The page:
This week’s book is “Saving the World from Democracy”, documents from the 1919 Winnipeg General Strike

A book with bright read covers laying on a surface of vibrant green grass. The cover reads in part "'Saving the World from Democracy', The Winnipeg General Sympathetic Strike"This week’s short-run book is a facsimile of Saving the World from Democracy, a publication made by the joint Defense Committee of several labour organizations just one year after the brutal suppression of the 1919 Winnipeg General Strike. The book contains eyewitness accounts, court transcripts, speeches, and newspaper articles that retell the formation of a coalition of activists, rank and file workers, unemployed soldiers returning from the First World War, and others. Among their demands are many that resonate today.

This is the fourth week of this project, and we’re really happy with the response. We’re making short runs of books that are public domain, open copyright, public property, or possibly just bootlegs. These are books we haven’t made before and don’t plan to make again — once the run sells out, that’s it. Any money left over after paying our costs is going to one of several organizations serving vulnerable people on Vancouver’s Downtown Eastside. We have been pleased to send small amounts so far to Carnegie Community Action Project, Downtown Eastside Neighbourhood House, and the Downtown Eastside Women’s Centre.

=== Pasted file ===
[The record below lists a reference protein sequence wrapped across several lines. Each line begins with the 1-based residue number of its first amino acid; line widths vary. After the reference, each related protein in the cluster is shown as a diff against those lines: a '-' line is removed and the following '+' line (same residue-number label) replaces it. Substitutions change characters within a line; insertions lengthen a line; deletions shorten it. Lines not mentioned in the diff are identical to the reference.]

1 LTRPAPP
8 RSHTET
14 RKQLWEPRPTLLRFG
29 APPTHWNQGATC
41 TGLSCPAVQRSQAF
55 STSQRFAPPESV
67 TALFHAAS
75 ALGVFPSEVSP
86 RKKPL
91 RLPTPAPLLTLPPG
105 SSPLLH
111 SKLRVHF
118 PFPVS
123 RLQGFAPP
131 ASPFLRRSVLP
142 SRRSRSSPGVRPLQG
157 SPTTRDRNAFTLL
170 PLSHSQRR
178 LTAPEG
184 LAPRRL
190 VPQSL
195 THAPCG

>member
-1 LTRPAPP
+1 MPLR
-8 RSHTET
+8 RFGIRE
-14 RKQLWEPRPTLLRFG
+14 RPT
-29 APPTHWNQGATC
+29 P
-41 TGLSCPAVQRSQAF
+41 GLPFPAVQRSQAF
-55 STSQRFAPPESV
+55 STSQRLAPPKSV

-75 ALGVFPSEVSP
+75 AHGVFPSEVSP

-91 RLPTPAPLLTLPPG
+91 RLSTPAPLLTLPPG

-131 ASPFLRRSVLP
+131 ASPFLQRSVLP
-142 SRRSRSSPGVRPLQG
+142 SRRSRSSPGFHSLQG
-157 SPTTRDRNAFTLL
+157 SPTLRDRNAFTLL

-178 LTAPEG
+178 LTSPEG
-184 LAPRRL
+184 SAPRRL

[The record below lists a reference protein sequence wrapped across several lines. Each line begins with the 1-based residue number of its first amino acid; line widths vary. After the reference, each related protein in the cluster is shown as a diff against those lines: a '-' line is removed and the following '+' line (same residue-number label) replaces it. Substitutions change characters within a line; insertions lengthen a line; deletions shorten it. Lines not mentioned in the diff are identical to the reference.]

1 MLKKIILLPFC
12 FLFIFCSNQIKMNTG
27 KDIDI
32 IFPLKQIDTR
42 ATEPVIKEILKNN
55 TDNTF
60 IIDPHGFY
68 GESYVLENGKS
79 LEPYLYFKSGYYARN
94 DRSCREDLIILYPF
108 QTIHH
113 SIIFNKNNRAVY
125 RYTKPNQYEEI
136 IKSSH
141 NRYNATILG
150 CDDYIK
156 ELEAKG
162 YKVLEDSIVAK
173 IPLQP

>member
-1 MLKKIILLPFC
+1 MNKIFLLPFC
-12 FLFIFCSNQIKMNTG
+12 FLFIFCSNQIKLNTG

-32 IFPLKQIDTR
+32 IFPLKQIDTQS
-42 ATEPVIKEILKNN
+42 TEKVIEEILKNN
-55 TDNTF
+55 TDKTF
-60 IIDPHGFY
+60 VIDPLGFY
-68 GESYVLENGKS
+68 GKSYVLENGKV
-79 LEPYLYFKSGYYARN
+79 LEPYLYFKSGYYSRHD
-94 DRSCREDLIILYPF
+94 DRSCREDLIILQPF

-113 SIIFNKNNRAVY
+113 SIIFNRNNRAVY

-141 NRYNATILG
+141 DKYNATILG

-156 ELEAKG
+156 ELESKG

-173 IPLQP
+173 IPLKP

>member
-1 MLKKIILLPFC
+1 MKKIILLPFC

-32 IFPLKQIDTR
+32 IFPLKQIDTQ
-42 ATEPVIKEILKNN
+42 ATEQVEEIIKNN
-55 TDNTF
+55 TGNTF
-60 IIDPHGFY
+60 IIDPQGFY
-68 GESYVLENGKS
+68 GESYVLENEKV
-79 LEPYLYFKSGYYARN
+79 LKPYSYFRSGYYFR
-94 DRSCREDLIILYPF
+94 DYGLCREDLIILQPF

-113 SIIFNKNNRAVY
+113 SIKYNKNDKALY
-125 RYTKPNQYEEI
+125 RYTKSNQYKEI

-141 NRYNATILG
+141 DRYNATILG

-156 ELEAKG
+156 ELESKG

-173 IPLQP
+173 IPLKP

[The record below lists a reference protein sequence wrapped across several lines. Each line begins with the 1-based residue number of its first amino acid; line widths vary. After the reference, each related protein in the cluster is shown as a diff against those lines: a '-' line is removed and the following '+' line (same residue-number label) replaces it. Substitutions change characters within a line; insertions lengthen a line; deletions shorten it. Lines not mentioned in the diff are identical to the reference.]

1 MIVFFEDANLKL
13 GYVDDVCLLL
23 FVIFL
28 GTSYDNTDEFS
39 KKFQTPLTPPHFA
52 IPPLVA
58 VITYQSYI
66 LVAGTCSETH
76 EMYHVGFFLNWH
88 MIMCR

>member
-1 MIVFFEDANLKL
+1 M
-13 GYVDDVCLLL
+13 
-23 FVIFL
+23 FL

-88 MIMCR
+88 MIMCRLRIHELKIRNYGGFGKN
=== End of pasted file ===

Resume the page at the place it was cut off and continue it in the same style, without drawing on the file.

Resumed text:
Two notes this week: Canada Post is dealing with abnormally high volumes right now, so shipments are taking longer than normal. Don’t worry, books are on the way (some of last week’s have not been delivered yet). The second note is a content warning: a few of the speeches and newspaper articles quoted in the text of Saving the World from Democracy contain racist language or ideas. While it would perhaps be easy to excuse this by saying “those were different times”, it is important to remember that these words and ideas were part of, or an expression of, an explicitly racist set of social relations whose legacy is still evident today. Thankfully these instances in the book are few; in more than equal incidence the book critiques the xenophobic rhetoric employed against labour organizers and grassroots workers as “aliens”, although this critique is not extended to represent BIPOC workers.

Softcover, 5×8″, 280 pages, red cover, $10 plus shipping.

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